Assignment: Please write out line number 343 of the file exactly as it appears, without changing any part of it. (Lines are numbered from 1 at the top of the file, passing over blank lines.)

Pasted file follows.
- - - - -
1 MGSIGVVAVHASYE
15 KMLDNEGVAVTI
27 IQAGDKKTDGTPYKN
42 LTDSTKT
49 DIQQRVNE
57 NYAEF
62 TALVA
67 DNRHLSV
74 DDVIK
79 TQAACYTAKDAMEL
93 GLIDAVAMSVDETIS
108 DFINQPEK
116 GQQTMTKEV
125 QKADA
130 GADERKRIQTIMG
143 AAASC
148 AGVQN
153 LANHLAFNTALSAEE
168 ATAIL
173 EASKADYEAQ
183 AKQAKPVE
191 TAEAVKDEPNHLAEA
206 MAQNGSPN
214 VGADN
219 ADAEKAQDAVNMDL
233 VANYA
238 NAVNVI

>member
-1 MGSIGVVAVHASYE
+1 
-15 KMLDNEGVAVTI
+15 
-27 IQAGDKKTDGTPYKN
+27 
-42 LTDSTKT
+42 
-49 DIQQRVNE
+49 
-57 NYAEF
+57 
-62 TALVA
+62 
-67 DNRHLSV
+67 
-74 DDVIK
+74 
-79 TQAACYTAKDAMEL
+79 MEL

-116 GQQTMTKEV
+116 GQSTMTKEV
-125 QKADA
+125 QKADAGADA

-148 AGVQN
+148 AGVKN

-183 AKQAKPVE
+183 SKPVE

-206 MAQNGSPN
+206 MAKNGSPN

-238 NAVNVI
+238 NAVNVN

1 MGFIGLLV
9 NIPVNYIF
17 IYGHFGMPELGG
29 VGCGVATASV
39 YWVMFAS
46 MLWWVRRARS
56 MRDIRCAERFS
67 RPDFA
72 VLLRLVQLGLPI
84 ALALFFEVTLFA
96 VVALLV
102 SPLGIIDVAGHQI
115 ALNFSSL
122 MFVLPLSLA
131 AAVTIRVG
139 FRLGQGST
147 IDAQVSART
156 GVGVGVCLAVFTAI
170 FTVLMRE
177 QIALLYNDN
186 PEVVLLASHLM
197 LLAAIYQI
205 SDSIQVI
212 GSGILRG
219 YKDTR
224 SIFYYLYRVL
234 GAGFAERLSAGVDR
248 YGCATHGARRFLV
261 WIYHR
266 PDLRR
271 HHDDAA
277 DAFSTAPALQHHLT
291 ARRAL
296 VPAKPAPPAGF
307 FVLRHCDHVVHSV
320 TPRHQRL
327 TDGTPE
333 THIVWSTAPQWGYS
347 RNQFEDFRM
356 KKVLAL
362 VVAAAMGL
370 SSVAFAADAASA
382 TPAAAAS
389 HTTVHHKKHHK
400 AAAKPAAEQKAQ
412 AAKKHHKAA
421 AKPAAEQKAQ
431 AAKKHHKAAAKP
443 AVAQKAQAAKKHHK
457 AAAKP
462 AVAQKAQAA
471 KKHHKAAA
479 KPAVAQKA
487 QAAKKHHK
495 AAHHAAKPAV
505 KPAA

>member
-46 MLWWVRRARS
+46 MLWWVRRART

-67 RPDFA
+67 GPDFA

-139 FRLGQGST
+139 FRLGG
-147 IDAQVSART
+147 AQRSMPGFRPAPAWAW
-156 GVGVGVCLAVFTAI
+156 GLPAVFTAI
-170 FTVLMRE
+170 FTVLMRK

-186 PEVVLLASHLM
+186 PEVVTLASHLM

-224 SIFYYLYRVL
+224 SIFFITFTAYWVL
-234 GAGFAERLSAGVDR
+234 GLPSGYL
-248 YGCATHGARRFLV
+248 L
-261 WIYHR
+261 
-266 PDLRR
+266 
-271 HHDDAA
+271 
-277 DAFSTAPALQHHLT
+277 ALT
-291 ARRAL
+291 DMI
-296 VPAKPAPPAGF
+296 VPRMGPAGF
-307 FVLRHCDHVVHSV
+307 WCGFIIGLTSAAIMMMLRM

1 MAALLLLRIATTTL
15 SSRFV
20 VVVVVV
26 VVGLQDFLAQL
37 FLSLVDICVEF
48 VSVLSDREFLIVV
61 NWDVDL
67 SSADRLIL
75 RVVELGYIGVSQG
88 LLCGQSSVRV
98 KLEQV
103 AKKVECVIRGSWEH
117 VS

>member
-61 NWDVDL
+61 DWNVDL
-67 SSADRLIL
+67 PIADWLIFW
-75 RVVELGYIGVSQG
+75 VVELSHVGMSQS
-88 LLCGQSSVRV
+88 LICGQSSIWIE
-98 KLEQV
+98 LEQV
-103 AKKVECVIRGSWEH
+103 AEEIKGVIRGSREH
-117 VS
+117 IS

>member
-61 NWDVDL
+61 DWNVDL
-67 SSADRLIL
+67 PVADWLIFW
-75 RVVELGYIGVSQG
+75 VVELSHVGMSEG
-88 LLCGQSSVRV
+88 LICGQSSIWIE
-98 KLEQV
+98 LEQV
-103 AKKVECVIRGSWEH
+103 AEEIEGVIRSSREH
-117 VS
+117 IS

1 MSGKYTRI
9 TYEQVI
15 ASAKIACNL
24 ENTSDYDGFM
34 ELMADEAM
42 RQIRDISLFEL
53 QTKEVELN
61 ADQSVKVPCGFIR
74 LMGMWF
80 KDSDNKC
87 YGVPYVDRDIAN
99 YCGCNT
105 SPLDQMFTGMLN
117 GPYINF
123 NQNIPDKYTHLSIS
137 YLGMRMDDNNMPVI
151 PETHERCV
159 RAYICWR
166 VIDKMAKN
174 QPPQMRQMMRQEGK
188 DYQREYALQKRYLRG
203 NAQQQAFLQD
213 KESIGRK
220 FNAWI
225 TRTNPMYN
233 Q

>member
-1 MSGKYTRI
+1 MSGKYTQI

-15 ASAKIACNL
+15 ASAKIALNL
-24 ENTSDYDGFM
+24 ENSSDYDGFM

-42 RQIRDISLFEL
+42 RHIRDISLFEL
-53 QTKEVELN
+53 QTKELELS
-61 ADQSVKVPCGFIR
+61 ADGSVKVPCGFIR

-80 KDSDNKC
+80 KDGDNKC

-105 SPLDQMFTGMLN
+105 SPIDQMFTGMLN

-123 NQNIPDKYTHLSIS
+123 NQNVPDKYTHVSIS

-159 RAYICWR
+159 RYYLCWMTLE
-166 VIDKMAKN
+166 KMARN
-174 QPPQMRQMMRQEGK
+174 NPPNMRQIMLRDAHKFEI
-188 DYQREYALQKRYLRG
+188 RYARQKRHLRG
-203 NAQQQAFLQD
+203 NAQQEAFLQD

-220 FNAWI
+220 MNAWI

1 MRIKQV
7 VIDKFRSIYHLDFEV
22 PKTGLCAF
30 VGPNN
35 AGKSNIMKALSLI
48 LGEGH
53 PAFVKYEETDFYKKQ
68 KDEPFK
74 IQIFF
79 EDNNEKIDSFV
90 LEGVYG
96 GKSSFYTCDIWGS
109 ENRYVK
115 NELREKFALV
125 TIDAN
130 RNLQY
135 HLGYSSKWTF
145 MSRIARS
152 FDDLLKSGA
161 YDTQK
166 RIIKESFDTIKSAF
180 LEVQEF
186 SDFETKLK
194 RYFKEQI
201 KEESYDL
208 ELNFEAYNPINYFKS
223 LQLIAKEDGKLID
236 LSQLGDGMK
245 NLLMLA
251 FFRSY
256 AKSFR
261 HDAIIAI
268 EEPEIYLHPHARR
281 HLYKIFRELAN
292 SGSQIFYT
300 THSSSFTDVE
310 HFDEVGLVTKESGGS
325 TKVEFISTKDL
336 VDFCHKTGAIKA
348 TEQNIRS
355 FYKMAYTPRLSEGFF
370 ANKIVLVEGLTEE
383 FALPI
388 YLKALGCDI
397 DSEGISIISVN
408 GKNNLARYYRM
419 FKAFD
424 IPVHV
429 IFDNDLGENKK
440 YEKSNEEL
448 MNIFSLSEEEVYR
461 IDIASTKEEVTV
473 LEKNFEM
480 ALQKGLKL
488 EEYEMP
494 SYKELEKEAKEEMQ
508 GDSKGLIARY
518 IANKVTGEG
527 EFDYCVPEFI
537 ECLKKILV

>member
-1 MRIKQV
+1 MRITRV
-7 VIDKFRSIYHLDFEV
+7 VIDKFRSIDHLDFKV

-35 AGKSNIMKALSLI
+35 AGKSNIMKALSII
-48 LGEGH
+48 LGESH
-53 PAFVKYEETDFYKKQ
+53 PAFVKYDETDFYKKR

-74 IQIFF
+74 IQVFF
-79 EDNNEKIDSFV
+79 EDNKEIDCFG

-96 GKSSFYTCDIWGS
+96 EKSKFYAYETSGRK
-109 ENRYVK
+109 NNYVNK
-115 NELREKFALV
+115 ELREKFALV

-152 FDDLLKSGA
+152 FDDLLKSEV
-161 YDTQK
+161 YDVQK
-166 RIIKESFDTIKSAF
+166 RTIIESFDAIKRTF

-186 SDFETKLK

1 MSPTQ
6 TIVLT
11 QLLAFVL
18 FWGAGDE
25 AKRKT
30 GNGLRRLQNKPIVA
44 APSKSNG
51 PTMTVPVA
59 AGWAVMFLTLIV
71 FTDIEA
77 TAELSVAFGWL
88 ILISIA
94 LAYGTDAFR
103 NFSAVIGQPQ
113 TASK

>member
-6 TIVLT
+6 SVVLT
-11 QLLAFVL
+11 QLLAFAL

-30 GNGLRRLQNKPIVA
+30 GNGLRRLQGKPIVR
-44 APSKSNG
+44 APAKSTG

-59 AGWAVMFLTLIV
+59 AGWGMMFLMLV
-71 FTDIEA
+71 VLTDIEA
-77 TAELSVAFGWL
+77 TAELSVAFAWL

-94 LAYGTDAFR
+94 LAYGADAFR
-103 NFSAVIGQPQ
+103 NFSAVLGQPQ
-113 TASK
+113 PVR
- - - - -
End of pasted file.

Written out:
18 FWGAGDE